Trying to dodge a cold?

Everyone I speak to or meet is either coughing or sneezing and I am desperately trying to avoid catching a cold.  I have to much to do with christmas shopping, decorating, cooking, and when it is all over on the 26th, I don’t want to spend my week off in bed with a cold.  

I know we can’t control it, but there is definitely a difference I notice when I really take care of myself and do things to support my immune system rather than weaken it,  If I do get sick, its usually milld and passes through me quickly.

Here are some of the thing I do to keep my immunity up:

Sleep:  I make sure I get at least 6 nights a week of 8 hours of sleep and that I have a good bed time ritual in place that supports that.

Food:  I eat warming home cooked food, with lots of veggies.

Alcohol intake:  Luckily I am not a drinker so this one is easy for me, but if you are, drink lots of water in between drinks and stop drinking alcohol close to bed time.  You may think it helps you get to sleep but it really affects the quality of your REM sleep, leaving you feeling sluggish and tired the next day.  Try having alcohol free days so your body can recover.

Supplements:  There are so many supplements out there, it can be overwhelming.  Whatever you take you should research the quality.  Here are some vitamins and herbs that will help to support your immunity.  Vitamin C, Vitamin D, Zinc, Selenium, Astragalus, Chaga Mushroom, Ginger, Turmeric. I've put these all into my Phyto Nectars I AM RESILIENT, which we specifically designed to help support immunity.


Cold water exposure:  You may live by the sea or a lake but if you don’t, not to worry.  You can get the same benefit by turning your cold water on at the end of your shower.  This will improve your immune response and your resilience to inflammation.

Exercise:   Doing at least 30 mins a day of moderate exercise can boost your immune system by making you more resistant to infection and better equipped to deal with infectious agents 

Managing stress levels: Learning wellbeing techniques can help to reduce stress levels.  Stress causes a release of cortisol which suppresses your immune systems effectiveness,

Here is a lovely warming recipe for you.  I love this recipe when I’m not feeling well.


Katsu Curry

I often double the ingredients for the katsu sauce and freeze it in batches. Then you only have to heat the sauce and make the tofu and rice, and you have a quick home cooked supper for nights when you don’t have much time. I always like to add something green to my meals, so would add a bunch of wilted spinach to this curry when serving.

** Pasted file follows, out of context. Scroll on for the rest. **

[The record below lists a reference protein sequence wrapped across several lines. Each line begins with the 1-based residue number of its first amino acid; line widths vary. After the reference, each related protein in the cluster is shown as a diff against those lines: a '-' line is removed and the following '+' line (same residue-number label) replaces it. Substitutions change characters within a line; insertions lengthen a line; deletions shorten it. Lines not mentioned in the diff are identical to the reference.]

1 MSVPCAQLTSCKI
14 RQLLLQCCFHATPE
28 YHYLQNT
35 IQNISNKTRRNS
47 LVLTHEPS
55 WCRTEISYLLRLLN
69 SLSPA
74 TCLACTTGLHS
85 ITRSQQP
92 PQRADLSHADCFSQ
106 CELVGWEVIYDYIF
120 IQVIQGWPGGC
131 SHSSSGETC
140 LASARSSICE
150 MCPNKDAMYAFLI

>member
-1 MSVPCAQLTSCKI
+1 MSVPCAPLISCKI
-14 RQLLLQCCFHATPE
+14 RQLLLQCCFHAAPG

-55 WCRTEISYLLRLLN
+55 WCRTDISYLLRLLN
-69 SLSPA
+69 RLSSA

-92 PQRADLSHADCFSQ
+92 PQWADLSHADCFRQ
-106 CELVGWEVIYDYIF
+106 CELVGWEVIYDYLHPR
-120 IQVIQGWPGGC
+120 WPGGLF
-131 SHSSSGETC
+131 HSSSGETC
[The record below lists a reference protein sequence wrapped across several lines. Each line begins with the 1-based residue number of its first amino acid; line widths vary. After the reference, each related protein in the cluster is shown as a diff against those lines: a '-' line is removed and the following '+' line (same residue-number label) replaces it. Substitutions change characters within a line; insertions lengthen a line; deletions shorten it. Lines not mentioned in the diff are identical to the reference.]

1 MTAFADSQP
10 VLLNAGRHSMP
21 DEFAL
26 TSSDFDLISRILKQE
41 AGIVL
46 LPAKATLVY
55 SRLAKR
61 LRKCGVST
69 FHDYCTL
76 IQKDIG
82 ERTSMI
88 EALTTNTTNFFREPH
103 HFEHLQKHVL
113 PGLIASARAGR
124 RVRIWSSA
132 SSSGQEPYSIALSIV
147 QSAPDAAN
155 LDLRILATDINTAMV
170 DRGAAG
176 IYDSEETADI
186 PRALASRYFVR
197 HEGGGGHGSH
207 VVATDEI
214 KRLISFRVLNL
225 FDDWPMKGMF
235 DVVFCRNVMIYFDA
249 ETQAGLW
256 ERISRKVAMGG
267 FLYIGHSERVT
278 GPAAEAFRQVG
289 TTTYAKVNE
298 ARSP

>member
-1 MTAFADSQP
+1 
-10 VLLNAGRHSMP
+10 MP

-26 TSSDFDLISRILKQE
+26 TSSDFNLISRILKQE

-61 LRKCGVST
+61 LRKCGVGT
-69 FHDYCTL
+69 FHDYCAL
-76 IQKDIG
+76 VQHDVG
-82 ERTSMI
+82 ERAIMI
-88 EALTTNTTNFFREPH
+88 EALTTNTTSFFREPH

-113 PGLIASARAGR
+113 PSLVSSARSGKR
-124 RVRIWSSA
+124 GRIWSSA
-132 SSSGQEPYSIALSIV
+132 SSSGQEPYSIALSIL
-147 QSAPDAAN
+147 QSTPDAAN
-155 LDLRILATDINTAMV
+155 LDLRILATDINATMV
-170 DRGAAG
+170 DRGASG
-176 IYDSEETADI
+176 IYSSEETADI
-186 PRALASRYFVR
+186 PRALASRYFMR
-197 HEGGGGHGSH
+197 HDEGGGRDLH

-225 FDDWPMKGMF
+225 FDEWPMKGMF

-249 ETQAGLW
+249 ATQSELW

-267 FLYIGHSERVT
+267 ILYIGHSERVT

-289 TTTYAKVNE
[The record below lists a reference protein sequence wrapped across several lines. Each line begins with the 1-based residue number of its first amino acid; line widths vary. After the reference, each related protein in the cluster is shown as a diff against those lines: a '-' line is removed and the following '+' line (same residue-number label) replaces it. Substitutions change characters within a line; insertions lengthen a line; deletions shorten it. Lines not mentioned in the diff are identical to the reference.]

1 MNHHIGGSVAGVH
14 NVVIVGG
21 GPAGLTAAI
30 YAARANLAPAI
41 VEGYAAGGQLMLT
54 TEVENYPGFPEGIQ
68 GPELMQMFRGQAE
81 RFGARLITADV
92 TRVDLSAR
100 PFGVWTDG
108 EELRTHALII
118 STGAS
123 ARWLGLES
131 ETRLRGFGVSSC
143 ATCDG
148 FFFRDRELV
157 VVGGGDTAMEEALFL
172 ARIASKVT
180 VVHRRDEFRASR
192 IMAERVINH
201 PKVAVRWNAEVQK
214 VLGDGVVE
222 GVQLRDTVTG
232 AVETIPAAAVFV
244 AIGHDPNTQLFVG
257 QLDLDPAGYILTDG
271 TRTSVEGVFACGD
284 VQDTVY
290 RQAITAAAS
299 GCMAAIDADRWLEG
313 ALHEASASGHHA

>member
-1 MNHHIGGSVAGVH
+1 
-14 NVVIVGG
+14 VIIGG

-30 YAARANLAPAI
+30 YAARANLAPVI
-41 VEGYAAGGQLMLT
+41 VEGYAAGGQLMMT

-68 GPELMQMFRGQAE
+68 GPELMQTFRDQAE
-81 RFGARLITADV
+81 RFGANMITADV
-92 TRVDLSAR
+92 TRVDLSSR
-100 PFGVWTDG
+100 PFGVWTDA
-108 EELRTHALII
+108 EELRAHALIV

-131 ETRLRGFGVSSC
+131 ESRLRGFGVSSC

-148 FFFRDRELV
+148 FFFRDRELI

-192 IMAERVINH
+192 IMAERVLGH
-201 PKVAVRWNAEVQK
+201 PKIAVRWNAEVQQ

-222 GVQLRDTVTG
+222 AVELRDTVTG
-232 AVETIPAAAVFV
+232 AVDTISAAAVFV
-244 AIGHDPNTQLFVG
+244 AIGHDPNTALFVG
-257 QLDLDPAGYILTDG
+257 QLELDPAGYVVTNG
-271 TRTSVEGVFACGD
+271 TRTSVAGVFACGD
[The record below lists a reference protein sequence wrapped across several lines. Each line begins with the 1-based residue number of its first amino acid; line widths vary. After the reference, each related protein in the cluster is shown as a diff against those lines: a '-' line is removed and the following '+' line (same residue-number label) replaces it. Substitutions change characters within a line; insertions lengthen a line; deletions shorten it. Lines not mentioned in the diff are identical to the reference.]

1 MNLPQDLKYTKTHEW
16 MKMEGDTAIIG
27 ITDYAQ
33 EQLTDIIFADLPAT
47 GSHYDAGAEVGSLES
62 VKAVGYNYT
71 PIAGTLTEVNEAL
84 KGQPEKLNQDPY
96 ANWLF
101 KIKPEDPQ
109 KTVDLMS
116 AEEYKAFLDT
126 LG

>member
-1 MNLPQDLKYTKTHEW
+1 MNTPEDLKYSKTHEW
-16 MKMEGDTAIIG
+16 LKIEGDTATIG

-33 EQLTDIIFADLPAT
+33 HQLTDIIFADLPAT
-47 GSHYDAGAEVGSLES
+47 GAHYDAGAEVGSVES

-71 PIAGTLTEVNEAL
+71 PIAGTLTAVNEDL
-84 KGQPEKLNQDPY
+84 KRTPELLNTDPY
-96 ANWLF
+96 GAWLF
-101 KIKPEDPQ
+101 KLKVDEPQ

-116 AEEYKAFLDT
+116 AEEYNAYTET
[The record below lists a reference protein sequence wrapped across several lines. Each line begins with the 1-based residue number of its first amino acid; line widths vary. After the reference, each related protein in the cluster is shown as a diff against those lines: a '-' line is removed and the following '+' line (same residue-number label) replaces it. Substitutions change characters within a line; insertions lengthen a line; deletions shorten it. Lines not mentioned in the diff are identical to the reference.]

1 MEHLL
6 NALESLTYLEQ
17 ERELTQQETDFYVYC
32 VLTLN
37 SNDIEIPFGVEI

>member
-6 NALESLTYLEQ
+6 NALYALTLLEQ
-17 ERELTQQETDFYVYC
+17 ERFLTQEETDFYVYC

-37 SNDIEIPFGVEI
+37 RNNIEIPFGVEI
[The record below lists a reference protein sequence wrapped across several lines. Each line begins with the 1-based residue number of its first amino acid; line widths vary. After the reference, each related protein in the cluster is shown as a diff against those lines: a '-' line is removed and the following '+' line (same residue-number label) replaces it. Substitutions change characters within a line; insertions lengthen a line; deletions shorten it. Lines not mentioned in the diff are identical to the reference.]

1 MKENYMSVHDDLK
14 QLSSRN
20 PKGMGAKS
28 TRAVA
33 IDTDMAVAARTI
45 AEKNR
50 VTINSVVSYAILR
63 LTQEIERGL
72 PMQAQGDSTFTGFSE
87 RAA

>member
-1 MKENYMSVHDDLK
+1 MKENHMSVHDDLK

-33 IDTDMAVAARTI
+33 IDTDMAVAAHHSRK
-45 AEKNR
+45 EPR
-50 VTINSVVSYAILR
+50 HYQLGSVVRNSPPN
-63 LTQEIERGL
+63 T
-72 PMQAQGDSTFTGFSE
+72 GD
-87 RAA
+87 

Serves 4 (with a couple of extra portions of curry sauce for next days lunch)

Katsu sauce

2 tbsp olive oil

2 onions, roughly chopped

4 garlic gloves, roughly chopped

1 small thumb ginger, grated

2 large carrots, peeled and roughly chopped

1 small sweet potato potato, peeled and roughly chopped

4 tsp curry powder

1 tsp garam masala

500ml vegetable or chicken stock

4 tsp tamari or soy sauce

2 tsp honey

360 g of rice –  soaked overnight

Breaded tofu or chicken schnitzel

1 packet of firm tofu, approx. 280g (I prefer organic) or 2 chicken escalopes breaded

150g plain flour

2 eggs, beaten

150g panko bread crumbs

1 tsp smoked paprika

Salt and pepper

3 tbs olive oil 

To serve

A bunch of fresh coriander, chopped

(Optional 2 packets baby spinach sautéed in a pan )

Sauté the onion and garlic on a low heat until soft.  Then add all the other ingredients and stir well to make sure everything is coated.  Add the stock and bring to a soft boil until all the vegetables are soft; this should take around fifteen minutes. Take off the heat, and allow the mixture to cool down before blending until  smooth. If you’re making ahead of time, freeze the sauce once it is cooled 

Put the rice on to boil, according to the instructions on the packet.

Slice the tofu into rectangles about a centimetre thick. I usually get around 12 slices out of a 280g packet. 

Take three shallow bowls and lay them on the kitchen counter in a row. Place the flour in the first bowl (the one on the left). Then add the beaten eggs to the middle bowl. Finally, put the breadcrumbs in the third bowl and season them with a pinch of salt and a few grinds of black pepper and smoked paprika.

Carefully take each piece of tofu and coat first in flour, then dip into the beaten egg, and finally dip into the panko crumbs until evenly coated on both sides and place on a plate.

Once you have breaded all the pieces of tofu, heat the olive oil in a large frying pan until you can see smoke rising from the surface of the pan. The oil needs to be very hot so that the tofu fries and crisps up instead of just absorbing the oil. Fry your tofu pieces until golden brown on both sides.

Fit as many as you can in your pan. If you are doing a few batches you can put your oven on a low heat to keep warm until you are done.

To serve, divide the rice between 4  shallow bowls. Add slices of golden tofu to each bowl, and then pour over the katsu sauce. Top with coriander leaves, and add your spinach to the side if you’re using it.





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